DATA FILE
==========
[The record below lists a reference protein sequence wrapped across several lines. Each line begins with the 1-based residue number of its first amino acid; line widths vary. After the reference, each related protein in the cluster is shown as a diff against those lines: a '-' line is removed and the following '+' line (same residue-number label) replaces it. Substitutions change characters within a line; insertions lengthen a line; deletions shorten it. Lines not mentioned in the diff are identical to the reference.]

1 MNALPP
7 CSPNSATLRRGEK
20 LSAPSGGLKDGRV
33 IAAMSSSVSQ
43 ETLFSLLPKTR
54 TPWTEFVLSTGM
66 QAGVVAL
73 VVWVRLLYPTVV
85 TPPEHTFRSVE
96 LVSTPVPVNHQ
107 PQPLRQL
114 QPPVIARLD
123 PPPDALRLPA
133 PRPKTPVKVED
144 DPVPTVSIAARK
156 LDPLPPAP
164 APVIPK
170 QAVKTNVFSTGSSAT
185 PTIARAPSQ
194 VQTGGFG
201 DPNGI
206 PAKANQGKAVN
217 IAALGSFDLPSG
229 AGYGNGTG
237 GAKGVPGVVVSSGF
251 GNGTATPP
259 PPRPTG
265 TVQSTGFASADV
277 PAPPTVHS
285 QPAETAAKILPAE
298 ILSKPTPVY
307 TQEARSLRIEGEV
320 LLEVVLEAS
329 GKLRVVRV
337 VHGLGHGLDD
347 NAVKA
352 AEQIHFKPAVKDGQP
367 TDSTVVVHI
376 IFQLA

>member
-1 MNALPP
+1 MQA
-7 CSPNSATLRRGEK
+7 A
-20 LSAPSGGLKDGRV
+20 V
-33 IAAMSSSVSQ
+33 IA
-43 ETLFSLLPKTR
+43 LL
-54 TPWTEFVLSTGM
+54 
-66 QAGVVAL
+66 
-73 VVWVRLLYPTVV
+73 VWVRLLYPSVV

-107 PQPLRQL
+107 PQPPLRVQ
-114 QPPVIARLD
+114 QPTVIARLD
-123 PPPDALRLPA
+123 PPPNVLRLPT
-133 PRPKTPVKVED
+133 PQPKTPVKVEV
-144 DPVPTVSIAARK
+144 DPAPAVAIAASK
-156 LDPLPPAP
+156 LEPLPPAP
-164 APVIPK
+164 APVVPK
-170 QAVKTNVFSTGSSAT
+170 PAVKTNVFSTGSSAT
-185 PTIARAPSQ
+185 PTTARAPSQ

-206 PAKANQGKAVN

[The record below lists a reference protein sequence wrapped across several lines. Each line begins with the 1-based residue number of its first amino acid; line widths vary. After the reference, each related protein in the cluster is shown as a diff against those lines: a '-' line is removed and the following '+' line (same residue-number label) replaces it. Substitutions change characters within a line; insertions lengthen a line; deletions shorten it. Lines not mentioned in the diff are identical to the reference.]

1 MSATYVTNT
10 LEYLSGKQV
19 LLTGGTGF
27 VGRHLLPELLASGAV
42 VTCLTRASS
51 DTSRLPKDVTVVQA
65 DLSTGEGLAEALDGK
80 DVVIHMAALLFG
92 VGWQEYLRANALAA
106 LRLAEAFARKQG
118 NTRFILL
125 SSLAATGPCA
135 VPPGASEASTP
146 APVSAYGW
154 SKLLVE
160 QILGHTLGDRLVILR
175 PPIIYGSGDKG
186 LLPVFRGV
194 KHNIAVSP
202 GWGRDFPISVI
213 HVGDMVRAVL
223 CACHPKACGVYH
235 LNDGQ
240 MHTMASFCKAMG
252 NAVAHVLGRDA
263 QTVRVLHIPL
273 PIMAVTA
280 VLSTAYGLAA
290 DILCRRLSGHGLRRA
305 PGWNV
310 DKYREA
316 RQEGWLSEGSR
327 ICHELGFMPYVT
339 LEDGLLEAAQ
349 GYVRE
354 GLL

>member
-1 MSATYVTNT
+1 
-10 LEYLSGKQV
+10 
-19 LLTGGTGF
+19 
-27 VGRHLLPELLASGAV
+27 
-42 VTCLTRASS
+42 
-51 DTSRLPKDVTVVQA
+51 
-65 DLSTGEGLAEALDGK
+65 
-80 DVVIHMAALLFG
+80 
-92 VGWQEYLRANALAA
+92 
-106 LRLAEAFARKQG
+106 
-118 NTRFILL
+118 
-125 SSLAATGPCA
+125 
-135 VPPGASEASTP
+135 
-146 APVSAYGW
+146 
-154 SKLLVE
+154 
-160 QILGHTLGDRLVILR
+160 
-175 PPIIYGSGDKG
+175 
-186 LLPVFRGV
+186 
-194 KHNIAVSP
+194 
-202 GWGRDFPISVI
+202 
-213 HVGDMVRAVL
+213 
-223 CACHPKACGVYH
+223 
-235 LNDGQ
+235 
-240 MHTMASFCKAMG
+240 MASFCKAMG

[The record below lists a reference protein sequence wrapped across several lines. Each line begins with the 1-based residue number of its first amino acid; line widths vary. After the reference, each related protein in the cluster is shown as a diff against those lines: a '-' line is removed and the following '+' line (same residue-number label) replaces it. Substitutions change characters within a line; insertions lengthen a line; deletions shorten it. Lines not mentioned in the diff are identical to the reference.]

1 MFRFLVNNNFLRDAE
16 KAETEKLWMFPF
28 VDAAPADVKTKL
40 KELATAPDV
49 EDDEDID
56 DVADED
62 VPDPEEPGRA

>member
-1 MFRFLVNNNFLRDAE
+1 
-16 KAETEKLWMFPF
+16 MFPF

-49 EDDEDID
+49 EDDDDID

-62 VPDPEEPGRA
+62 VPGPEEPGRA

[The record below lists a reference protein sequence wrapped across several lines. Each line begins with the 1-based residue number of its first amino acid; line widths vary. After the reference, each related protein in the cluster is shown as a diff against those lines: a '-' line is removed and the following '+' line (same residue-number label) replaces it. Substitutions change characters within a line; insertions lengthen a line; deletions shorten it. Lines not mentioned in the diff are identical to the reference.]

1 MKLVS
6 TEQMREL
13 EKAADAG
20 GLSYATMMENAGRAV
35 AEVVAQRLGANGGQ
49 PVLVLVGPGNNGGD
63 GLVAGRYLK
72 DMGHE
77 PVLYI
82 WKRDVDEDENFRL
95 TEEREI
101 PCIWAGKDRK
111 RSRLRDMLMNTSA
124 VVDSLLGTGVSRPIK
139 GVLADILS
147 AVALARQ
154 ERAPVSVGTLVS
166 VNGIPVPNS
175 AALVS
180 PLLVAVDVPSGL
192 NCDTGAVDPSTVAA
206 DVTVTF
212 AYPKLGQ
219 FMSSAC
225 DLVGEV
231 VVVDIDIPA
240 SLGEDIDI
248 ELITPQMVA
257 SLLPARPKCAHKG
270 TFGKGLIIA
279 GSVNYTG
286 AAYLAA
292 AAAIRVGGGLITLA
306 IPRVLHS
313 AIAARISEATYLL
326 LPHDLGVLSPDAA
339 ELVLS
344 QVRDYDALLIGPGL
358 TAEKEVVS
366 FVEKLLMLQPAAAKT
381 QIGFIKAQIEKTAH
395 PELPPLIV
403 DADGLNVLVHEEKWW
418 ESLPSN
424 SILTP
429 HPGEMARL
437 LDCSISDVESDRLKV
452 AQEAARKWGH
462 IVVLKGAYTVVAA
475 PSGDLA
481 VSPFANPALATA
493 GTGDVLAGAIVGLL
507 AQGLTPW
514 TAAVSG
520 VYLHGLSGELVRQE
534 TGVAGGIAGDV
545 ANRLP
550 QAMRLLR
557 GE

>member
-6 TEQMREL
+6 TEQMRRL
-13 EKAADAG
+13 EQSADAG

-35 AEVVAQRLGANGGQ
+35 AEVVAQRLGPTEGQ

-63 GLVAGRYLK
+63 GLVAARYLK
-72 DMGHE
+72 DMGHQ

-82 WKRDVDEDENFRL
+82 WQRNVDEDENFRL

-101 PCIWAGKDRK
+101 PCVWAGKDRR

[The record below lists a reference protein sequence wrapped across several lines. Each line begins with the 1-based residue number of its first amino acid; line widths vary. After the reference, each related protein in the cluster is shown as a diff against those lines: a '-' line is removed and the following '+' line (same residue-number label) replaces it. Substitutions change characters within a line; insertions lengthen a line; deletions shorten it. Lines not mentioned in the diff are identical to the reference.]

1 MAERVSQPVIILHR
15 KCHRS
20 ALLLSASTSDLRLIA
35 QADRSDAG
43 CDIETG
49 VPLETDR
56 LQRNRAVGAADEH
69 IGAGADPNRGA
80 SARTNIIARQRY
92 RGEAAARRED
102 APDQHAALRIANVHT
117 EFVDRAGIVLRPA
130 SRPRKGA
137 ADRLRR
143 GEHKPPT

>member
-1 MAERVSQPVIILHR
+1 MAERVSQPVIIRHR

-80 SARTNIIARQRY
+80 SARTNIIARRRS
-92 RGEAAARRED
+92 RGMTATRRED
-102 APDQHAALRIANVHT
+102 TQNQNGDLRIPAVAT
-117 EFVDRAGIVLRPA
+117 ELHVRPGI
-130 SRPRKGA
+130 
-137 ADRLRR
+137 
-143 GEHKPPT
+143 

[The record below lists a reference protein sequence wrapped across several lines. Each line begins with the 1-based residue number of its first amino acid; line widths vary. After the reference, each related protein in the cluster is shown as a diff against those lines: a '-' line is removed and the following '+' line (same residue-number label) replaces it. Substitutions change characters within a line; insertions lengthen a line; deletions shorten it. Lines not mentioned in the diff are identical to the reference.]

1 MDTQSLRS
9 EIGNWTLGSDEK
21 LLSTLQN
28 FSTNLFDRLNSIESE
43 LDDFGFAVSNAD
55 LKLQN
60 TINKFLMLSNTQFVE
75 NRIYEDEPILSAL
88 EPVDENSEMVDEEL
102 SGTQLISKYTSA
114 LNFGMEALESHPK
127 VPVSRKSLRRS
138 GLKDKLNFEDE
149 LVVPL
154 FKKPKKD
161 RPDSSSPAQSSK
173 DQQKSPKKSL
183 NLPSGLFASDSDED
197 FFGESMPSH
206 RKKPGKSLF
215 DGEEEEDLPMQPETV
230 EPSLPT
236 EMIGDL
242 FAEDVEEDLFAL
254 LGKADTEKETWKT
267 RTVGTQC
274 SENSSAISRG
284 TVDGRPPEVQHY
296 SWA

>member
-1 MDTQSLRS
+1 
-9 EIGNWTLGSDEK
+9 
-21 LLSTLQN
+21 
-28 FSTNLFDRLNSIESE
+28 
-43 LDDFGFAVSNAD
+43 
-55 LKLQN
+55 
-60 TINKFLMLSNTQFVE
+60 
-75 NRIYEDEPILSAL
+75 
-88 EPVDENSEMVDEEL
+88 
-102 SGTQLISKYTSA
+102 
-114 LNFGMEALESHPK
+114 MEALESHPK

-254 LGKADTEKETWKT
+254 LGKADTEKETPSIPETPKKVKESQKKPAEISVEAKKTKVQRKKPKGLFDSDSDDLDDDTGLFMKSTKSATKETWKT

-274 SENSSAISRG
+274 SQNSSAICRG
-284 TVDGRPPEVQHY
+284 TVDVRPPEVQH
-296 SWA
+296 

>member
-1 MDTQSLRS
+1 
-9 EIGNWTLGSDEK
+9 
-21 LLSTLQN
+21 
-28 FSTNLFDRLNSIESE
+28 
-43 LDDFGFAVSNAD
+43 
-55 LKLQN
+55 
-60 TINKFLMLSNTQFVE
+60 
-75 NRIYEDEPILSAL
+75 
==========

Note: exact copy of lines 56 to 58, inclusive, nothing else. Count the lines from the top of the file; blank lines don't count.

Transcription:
-73 VVWVRLLYPTVV
+73 VWVRLLYPSVV

-107 PQPLRQL